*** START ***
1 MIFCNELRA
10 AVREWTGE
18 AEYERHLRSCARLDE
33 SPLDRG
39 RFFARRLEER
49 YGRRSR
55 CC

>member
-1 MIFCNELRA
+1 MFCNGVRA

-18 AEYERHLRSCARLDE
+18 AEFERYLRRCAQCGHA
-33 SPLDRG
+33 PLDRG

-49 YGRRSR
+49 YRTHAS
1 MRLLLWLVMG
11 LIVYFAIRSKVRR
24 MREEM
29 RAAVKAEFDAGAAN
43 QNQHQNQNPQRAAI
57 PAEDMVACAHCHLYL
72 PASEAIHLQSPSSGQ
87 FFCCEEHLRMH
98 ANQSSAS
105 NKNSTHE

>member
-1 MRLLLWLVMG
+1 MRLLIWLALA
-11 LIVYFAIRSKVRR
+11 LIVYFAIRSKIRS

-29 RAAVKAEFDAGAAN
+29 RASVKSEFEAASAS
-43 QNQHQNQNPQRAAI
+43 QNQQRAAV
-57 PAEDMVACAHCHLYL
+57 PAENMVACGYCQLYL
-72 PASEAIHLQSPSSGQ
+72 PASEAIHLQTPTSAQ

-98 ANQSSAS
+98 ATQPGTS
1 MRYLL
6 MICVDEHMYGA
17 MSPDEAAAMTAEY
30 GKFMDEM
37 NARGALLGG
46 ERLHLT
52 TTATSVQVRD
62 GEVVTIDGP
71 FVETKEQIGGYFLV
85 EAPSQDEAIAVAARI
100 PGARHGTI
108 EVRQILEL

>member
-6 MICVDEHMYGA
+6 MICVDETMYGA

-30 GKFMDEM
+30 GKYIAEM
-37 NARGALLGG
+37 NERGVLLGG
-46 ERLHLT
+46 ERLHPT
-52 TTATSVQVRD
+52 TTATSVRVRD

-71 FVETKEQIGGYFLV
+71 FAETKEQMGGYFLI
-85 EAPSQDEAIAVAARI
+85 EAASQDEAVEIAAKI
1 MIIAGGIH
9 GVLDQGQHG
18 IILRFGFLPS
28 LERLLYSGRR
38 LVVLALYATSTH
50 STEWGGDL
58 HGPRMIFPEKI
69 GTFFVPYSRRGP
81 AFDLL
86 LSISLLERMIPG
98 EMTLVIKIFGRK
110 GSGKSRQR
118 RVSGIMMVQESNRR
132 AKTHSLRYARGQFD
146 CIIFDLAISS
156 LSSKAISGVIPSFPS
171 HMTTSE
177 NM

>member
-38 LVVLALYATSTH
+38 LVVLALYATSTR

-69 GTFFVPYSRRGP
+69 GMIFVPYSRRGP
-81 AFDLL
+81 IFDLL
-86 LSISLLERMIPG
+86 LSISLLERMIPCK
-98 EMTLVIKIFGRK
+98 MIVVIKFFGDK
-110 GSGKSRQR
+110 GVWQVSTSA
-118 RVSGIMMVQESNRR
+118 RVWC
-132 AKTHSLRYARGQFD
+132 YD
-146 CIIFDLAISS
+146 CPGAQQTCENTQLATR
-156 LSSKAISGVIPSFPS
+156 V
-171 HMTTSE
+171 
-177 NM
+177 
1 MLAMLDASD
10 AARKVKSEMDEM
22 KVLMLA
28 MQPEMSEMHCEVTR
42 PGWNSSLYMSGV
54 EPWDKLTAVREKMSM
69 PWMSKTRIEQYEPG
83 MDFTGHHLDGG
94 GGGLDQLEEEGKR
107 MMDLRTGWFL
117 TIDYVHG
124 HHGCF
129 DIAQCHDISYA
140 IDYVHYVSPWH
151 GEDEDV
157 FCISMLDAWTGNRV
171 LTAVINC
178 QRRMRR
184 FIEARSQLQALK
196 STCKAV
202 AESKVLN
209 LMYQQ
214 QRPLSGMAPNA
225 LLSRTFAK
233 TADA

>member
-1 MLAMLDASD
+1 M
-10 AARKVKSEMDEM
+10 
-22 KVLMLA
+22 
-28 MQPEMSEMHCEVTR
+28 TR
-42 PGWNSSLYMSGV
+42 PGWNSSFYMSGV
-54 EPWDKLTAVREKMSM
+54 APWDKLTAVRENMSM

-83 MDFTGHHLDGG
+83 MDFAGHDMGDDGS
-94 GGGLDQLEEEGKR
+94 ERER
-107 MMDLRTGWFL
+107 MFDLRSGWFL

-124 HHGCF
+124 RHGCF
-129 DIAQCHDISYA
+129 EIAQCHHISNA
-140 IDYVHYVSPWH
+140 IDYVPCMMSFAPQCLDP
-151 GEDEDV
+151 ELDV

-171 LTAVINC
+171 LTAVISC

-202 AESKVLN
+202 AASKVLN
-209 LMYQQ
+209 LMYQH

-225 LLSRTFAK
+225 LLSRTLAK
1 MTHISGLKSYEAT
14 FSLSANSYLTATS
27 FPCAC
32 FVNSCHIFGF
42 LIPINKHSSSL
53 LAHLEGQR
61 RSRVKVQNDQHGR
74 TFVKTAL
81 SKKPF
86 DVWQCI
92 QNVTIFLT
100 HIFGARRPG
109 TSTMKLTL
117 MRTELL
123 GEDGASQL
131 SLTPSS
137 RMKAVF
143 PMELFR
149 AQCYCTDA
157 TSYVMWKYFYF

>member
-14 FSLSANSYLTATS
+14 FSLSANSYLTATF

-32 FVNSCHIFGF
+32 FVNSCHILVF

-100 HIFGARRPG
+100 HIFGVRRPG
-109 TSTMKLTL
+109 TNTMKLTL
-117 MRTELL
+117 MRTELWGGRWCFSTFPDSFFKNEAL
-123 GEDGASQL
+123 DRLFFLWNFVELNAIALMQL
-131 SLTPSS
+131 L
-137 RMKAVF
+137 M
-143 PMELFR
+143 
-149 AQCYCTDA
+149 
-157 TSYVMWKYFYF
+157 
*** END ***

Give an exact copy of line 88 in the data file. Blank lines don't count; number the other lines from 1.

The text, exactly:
-38 LVVLALYATSTH